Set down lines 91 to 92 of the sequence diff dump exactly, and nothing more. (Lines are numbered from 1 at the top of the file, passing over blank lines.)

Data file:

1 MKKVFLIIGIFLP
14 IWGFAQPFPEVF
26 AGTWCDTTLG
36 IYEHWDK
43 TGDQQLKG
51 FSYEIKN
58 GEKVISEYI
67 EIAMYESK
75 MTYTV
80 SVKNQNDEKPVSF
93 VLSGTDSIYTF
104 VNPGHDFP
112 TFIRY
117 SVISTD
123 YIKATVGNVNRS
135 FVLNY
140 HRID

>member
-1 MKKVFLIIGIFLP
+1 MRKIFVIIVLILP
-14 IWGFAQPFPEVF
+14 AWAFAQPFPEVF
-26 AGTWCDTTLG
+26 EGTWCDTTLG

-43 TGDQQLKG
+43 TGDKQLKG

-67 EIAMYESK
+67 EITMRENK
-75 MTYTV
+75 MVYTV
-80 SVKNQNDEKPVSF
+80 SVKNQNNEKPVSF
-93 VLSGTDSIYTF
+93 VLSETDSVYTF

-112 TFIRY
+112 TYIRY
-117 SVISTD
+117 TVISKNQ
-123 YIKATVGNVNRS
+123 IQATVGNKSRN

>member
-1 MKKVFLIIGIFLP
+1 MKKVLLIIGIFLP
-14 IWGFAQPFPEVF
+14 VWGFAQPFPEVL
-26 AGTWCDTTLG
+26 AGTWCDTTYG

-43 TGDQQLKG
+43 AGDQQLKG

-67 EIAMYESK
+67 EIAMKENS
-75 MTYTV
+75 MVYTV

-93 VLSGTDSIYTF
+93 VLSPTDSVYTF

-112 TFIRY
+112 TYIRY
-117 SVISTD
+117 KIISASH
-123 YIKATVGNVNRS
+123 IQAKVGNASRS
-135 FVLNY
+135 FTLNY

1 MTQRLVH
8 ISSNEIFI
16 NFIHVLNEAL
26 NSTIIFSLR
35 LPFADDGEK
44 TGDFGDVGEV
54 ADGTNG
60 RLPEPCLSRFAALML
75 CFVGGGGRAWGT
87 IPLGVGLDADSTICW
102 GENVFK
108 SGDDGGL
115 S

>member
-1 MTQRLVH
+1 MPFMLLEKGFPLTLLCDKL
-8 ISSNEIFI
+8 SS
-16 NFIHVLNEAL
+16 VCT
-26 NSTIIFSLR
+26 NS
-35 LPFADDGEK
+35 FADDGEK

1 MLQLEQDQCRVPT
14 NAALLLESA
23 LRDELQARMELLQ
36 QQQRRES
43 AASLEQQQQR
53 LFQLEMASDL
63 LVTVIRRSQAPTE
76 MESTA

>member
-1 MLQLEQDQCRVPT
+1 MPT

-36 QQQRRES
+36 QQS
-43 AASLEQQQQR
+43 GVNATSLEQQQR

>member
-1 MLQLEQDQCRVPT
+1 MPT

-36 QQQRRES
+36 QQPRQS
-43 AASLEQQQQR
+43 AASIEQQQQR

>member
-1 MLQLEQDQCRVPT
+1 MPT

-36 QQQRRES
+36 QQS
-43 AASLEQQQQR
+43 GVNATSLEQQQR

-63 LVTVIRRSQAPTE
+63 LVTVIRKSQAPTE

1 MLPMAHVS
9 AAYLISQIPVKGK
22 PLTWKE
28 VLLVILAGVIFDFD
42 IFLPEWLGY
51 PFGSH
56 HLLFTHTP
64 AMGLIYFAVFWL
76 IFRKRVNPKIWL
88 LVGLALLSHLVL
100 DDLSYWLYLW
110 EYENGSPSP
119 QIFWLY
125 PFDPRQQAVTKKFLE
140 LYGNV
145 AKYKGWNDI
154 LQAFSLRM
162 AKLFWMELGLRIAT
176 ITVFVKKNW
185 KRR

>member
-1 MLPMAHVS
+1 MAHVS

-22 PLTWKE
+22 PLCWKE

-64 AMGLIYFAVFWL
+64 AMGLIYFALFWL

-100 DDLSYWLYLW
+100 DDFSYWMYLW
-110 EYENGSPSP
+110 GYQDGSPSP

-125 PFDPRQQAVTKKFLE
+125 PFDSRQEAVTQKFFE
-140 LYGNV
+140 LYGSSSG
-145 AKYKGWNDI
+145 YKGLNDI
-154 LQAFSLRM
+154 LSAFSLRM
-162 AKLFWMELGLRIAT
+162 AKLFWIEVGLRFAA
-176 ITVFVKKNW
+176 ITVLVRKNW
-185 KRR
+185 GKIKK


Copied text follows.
36 QQQRRES
43 AASLEQQQQR